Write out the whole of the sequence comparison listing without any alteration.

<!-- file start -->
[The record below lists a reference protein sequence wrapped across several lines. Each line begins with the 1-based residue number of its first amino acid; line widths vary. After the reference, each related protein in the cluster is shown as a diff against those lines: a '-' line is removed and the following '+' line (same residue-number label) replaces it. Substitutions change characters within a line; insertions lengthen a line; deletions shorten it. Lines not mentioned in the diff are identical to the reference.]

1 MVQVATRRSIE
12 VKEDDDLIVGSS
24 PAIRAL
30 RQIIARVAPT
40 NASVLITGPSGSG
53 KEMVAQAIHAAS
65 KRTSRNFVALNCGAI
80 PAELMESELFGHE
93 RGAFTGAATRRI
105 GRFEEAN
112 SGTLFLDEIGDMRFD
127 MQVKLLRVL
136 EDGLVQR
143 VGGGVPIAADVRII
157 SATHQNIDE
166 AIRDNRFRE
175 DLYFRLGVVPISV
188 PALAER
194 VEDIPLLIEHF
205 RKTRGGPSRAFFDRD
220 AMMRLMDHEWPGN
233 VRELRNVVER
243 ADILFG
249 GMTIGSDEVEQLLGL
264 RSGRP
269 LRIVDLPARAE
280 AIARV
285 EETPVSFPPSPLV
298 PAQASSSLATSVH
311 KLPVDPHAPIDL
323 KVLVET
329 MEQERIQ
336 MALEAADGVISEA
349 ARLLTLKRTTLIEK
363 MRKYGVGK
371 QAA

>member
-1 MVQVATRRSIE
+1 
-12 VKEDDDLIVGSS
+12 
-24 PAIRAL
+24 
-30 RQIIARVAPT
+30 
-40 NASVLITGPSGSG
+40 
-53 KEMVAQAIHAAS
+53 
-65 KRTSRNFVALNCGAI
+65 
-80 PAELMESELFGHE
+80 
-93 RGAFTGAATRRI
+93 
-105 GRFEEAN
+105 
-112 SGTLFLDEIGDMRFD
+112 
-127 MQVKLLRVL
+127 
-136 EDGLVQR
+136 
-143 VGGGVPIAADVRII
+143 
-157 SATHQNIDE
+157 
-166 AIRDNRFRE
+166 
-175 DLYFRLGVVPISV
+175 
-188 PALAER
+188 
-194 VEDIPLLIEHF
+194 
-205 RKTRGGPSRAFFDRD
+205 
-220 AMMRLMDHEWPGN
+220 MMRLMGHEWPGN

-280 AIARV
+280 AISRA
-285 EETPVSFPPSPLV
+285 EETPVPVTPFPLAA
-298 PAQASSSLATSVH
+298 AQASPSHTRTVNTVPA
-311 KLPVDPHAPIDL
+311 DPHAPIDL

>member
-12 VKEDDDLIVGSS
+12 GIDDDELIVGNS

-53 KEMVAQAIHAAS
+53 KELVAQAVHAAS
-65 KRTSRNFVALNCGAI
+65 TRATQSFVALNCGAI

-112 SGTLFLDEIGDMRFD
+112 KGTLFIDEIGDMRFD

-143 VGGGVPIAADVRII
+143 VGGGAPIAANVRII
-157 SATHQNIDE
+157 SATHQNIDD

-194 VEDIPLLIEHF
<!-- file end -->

[The record below lists a reference protein sequence wrapped across several lines. Each line begins with the 1-based residue number of its first amino acid; line widths vary. After the reference, each related protein in the cluster is shown as a diff against those lines: a '-' line is removed and the following '+' line (same residue-number label) replaces it. Substitutions change characters within a line; insertions lengthen a line; deletions shorten it. Lines not mentioned in the diff are identical to the reference.]

1 MVQVATRRSIE
12 VKEDDDLIVGSS
24 PAIRAL
30 RQIIARVAPT
40 NASVLITGPSGSG
53 KEMVAQAIHAAS
65 KRTSRNFVALNCGAI
80 PAELMESELFGHE
93 RGAFTGAATRRI
105 GRFEEAN
112 SGTLFLDEIGDMRFD
127 MQVKLLRVL
136 EDGLVQR
143 VGGGVPIAADVRII
157 SATHQNIDE
166 AIRDNRFRE
175 DLYFRLGVVPISV
188 PALAER
194 VEDIPLLIEHF
205 RKTRGGPSRAFFDRD
220 AMMRLMDHEWPGN
233 VRELRNVVER
243 ADILFG
249 GMTIGSDEVEQLLGL
264 RSGRP
269 LRIVDLPARAE
280 AIARV
285 EETPVSFPPSPLV
298 PAQASSSLATSVH
311 KLPVDPHAPIDL
323 KVLVET
329 MEQERIQ
336 MALEAADGVISEA
349 ARLLTLKRTTLIEK
363 MRKYGVGK
371 QAA

>member
-1 MVQVATRRSIE
+1 
-12 VKEDDDLIVGSS
+12 
-24 PAIRAL
+24 
-30 RQIIARVAPT
+30 
-40 NASVLITGPSGSG
+40 
-53 KEMVAQAIHAAS
+53 
-65 KRTSRNFVALNCGAI
+65 
-80 PAELMESELFGHE
+80 
-93 RGAFTGAATRRI
+93 
-105 GRFEEAN
+105 
-112 SGTLFLDEIGDMRFD
+112 
-127 MQVKLLRVL
+127 
-136 EDGLVQR
+136 
-143 VGGGVPIAADVRII
+143 
-157 SATHQNIDE
+157 
-166 AIRDNRFRE
+166 
-175 DLYFRLGVVPISV
+175 
-188 PALAER
+188 
-194 VEDIPLLIEHF
+194 
-205 RKTRGGPSRAFFDRD
+205 
-220 AMMRLMDHEWPGN
+220 MMRLMGHEWPGN

-280 AIARV
+280 AISRA
-285 EETPVSFPPSPLV
+285 EETPVPVTPFPLAA
-298 PAQASSSLATSVH
+298 AQASPSHTRTVNTVPA
-311 KLPVDPHAPIDL
+311 DPHAPIDL

>member
-12 VKEDDDLIVGSS
+12 GIDDDELIVGNS

-53 KEMVAQAIHAAS
+53 KELVAQAVHAAS
-65 KRTSRNFVALNCGAI
+65 TRATQSFVALNCGAI

-112 SGTLFLDEIGDMRFD
+112 KGTLFIDEIGDMRFD

-143 VGGGVPIAADVRII
+143 VGGGAPIAANVRII
-157 SATHQNIDE
+157 SATHQNIDD

-194 VEDIPLLIEHF